Ostraca, Clay Sherds with Ink Inscriptions
When people first began to invent writing systems, they did not have a plentiful and cheap supply of paper to write on, like we do today. They used a variety of materials on which to keep records, preserve religious and literary texts, and transmit laws.
Many people in the ancient Near East and Egypt used treated skins (or parchment) or papyrus (a kind of paper made from reeds) to write on. Both, however, were expensive, and papyrus was made only in Egypt and had to be imported. Therefore, only really important documents were written on those materials: literary and religious texts, contracts, important letters. For everyday use, it became much more common to use writing material that was cheap and plentiful: broken pieces, or sherds, of clay jars.
Today we call those pieces of clay with writing on them ostraca, singular ostracon. The word comes from the Greek ostrakon, meaning “shell, sherd.” Most ostraca were written with ink, but some were incised with a sharp instrument. School lessons, short letters, receipts, and other administrative documents were written on these clay sherds.
Northwest Semitic Ostraca
Archaeological excavations in Israel and Jordan have uncovered numerous ostraca from biblical times, among which the following are the most well-known:
1. Administrative ostraca from the site of Samaria, the capital of the ancient kingdom of Israel. These date from the period called Iron Age II, around the 8th century BCE. They are written in the old Hebrew script (adapted from the Phoenician script);
2. Administrative ostraca from Arad, and dealing with the administration of the kingdom of Judah in the 8th to the 6th centuries BCE.
3. The Lachish ostraca from ancient Lachish, a city of Judah, dating to around 600 BCE, shortly before Judah fell to the Babylonians. Many of these are letters relating to military preparations for an invasion.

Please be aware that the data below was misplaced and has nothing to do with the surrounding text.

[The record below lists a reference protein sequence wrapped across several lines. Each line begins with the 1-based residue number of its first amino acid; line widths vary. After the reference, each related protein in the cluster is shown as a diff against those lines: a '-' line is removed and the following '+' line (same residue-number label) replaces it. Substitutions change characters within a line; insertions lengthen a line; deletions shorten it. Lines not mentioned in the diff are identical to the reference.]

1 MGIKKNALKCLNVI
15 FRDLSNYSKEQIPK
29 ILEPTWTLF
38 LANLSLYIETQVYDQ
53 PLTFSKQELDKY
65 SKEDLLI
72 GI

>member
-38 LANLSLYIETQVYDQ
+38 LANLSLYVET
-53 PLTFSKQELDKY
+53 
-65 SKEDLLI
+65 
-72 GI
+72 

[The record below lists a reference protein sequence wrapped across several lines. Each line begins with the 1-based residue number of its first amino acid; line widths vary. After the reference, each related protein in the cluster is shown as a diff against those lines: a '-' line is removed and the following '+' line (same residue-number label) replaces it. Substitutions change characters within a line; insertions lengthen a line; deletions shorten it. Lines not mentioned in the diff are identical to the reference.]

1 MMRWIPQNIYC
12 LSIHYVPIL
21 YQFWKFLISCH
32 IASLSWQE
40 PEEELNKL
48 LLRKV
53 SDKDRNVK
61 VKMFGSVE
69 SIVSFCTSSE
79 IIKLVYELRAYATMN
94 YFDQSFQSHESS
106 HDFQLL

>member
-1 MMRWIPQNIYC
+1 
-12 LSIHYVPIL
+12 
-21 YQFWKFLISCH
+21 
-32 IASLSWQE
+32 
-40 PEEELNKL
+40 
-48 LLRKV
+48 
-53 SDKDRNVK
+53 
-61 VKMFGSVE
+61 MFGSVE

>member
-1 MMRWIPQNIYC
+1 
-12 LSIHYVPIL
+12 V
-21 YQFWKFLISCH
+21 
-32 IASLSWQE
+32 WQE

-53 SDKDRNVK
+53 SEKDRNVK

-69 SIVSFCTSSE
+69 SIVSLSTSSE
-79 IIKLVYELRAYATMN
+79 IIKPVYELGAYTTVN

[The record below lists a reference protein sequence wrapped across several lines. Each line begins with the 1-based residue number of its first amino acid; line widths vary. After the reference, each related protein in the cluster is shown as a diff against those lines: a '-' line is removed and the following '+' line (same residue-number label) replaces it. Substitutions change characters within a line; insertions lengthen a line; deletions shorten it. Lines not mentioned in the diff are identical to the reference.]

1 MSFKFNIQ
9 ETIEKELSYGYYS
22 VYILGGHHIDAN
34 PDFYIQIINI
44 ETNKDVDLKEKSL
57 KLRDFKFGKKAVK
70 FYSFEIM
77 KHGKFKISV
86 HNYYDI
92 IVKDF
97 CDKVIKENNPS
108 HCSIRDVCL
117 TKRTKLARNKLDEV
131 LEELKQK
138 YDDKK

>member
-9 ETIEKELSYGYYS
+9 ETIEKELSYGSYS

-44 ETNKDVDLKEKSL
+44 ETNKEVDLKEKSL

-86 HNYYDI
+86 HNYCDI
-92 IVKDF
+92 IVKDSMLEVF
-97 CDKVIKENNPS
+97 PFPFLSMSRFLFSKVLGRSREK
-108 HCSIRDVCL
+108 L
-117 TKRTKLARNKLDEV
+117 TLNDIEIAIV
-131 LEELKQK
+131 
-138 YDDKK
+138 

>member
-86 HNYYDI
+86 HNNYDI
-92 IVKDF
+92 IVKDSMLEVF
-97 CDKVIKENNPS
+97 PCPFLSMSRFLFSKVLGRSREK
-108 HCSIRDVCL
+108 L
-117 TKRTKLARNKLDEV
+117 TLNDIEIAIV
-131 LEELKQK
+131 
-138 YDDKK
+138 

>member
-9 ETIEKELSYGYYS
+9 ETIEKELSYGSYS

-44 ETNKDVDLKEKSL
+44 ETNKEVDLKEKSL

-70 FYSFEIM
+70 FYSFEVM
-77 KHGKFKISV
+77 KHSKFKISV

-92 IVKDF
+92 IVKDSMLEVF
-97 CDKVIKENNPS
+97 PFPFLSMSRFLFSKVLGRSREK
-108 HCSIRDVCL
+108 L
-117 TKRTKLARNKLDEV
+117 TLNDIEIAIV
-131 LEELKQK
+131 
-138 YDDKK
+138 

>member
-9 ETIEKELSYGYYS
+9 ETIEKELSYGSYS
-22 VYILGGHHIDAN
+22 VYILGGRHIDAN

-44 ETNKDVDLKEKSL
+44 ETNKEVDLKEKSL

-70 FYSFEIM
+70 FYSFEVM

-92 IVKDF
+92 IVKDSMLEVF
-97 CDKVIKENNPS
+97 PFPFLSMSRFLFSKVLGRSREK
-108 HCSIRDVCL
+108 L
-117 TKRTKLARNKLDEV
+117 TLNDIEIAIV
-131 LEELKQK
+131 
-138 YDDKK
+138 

4. Ostraca in Ammonite and Edomite from Jordan, dating to the 7th-6th centuries BCE. The Heshbon ostraca shown here belong to this group of texts.
5. Aramaic ostraca from the Persian period (6th-4th centuries BCE) have been found in a number of places including Arad and Beersheba. Aramaic was at that time the administrative language of Palestine.
6. Ostraca written in Hebrew square script and Aramaic and dating to the Roman period from Qumran (the site of the Dead Sea Scrolls), Masada, Murabba`at, and Herodium. Some are writing exercises, others are tags with letters or names, and a few are contracts.
Ostracon IV, Tell Hesban, Jordan
Archaeologists found the ostracon shown here at Tell Hesban (biblical Heshbon), Jordan, an ancient tell southwest of Amman, Jordan. It is known as Ostracon #4.
The finding of #4 is related here by an associate of the West Semitic Research Project, James Battenfield:
“I was on my first dig in the Near East and was a square supervisor with an eleven-man crew. Along with my Arab counterpart, Mr. Adib Abu Shmeis, now with the Department of Antiquities of Jordan, we were working some 10 meters (about 30 feet) down in a deep sounding pit. Our dig strategy was to reach bedrock in order to clarify the stratigraphic “table of contents” for the tell. The broken potsherd with writing on it was among many pails of pottery that we brought out of Square B.1 for analysis.”
The layer in question was dated to Iron II/Persian by Chief Archaeologist James A. Sauer’s reading of the pottery. Written in Ammonite cursive script, the text dates to the end of the 7th or beginning of the 6th century BC. Comparative Ammonite scripts are (1) the cursive of the Deir `Alla text, early 7th century BC, and (2) the Tell Siran bottle inscription from the beginning of the 6th century BC. Heshbon IV is roughly contemporary with Tell Siran.
The eleven-line inscription is an economic text listing amounts of grain, cattle, flour, and wine, which Prof. Cross of Harvard University calls a tax receipt.
Photograph by Bruce Zuckerman and Marilyn Lundberg, West Semitic Research. Courtesy Department of Antiquities, Jordan.